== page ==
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Jennings is both a Buddhist practitioner and a psychologist. Here she talks about when it’s appropriate to bring our psychological struggles to our Buddhist teacher, and when it is appropriate to bring them to a therapist. In general, Jennings says the differences between them are: “When you are working with a therapist or an analyst, there is a sense of very personal explorations. The lens is to go in close and look at the particularities of the way a patient has gone through their life with very particular parents, family system, and culture, etc. Buddhist teachers tend to zoom out, and explore suffering from a more universal lens. So, when their Western students come to them with particular personal problems, they’ll tend to respond from this universal perspective that these are all manifestations of the same tendencies we all have.” She discusses how each has much to give, and addresses the value of having a spiritual community where you can look for support and have conversations, as contrasted to the psycho-analytic process, where it is a one-on-one, and the support comes from a single individual in the form of the therapist. (hosted by Michael Toms)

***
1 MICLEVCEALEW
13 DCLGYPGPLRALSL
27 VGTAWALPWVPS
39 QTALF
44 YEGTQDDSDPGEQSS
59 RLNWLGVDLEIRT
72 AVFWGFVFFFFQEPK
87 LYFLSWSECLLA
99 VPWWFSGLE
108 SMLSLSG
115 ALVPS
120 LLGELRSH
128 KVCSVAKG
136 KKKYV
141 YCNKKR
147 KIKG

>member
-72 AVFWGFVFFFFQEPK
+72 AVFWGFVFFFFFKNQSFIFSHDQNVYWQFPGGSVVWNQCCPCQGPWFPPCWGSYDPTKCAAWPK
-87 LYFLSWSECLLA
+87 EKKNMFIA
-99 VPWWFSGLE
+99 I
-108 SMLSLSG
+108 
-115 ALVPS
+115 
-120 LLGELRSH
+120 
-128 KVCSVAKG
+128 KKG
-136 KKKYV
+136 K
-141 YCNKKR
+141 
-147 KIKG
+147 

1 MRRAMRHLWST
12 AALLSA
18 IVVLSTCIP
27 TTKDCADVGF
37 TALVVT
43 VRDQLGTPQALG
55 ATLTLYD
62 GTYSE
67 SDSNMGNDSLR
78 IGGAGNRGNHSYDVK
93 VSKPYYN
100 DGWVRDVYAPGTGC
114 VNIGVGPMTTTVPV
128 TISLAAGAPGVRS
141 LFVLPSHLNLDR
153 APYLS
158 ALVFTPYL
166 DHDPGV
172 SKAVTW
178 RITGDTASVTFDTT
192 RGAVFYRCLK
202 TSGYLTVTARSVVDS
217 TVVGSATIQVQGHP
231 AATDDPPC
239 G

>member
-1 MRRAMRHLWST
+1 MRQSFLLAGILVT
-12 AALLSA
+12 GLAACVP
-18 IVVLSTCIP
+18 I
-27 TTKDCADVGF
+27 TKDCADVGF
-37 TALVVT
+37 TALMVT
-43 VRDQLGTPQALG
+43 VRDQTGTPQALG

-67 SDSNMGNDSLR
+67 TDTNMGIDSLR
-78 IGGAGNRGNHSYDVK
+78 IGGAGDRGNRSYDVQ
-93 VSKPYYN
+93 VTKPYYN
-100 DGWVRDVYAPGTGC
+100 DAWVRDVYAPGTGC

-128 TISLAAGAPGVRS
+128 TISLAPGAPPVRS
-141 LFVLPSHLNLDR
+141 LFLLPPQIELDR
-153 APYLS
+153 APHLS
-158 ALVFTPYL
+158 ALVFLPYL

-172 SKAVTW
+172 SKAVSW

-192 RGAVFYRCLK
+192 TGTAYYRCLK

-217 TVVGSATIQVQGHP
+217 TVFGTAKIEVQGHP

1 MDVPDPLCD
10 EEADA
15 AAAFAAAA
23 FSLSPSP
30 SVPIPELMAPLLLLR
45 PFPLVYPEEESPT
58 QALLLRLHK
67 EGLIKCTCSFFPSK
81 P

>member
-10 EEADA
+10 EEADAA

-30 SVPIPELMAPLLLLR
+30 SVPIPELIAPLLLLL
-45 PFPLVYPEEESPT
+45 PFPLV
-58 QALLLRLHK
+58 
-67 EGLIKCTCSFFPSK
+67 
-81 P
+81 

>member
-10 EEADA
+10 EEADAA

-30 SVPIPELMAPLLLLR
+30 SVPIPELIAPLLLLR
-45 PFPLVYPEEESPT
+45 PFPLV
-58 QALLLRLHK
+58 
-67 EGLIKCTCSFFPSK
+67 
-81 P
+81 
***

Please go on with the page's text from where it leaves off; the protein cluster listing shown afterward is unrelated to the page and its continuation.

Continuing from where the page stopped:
Pilar Jennings, Ph.D. is a writer and researcher who has focused on the clinical applications of Buddhist meditation practice. She received her Ph.D. in Psychiatry and Religion from Union Theological Seminary, and has been working with patients and their families through the Harlem Family Institute since 2004. Dr. Jennings is also a researcher at the Columbia University Center for Study and Science and Religion, as well as a facilitator of a Columbia University Faculty Seminar. She is a long-term practitioner of Tibetan and Vipassana Buddhism and has also trained as a Buddhist chaplain through the Zen Center for Contemplative Care.
She is the author of:
To learn more about the work of Pilar Jennings go to www.pilarjennings.com.
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